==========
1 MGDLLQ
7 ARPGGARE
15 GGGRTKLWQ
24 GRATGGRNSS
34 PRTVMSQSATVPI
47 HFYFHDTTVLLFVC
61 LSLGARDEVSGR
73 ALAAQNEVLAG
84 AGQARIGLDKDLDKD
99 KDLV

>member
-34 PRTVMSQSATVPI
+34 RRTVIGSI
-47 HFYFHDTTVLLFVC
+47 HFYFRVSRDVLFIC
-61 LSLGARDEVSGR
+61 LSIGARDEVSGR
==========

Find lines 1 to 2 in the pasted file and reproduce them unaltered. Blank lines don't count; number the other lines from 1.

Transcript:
1 MGDLLQ
7 ARPGGARE